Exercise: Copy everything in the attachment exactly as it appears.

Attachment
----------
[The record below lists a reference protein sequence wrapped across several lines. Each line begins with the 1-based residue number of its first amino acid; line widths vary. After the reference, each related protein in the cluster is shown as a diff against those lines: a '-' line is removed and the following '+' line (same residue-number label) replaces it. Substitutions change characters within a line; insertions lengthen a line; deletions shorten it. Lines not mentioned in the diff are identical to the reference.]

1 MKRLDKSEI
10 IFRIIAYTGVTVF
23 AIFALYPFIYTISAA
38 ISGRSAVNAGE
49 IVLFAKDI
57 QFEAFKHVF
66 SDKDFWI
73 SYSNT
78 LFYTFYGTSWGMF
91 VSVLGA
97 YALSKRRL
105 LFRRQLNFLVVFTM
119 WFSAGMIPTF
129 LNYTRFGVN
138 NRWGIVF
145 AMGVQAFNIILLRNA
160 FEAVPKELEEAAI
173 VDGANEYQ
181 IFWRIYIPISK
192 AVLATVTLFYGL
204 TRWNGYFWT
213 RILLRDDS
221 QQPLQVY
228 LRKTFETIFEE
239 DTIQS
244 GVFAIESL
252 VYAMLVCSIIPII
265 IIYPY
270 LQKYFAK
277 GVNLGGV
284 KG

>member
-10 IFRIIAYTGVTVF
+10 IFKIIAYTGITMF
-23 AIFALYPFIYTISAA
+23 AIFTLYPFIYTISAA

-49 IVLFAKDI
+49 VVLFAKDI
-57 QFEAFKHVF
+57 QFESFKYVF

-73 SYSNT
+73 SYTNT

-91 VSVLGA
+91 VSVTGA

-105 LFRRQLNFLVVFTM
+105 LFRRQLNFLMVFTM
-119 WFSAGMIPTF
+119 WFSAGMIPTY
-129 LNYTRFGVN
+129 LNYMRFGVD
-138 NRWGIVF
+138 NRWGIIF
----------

[The record below lists a reference protein sequence wrapped across several lines. Each line begins with the 1-based residue number of its first amino acid; line widths vary. After the reference, each related protein in the cluster is shown as a diff against those lines: a '-' line is removed and the following '+' line (same residue-number label) replaces it. Substitutions change characters within a line; insertions lengthen a line; deletions shorten it. Lines not mentioned in the diff are identical to the reference.]

1 MKRLDKSEI
10 IFRIIAYTGVTVF
23 AIFALYPFIYTISAA
38 ISGRSAVNAGE
49 IVLFAKDI
57 QFEAFKHVF
66 SDKDFWI
73 SYSNT
78 LFYTFYGTSWGMF
91 VSVLGA
97 YALSKRRL
105 LFRRQLNFLVVFTM
119 WFSAGMIPTF
129 LNYTRFGVN
138 NRWGIVF
145 AMGVQAFNIILLRNA
160 FEAVPKELEEAAI
173 VDGANEYQ
181 IFWRIYIPISK
192 AVLATVTLFYGL
204 TRWNGYFWT
213 RILLRDDS
221 QQPLQVY
228 LRKTFETIFEE
239 DTIQS
244 GVFAIESL
252 VYAMLVCSIIPII
265 IIYPY
270 LQKYFAK
277 GVNLGGV
284 KG

>member
-10 IFRIIAYTGVTVF
+10 IFKIIAYTGITMF
-23 AIFALYPFIYTISAA
+23 AIFTLYPFIYTISAA

-49 IVLFAKDI
+49 VVLFAKDI
-57 QFEAFKHVF
+57 QFESFKYVF

-73 SYSNT
+73 SYTNT

-91 VSVLGA
+91 VSVTGA

-105 LFRRQLNFLVVFTM
+105 LFRRQLNFLMVFTM
-119 WFSAGMIPTF
+119 WFSAGMIPTY
-129 LNYTRFGVN
+129 LNYMRFGVD
-138 NRWGIVF
+138 NRWGIIF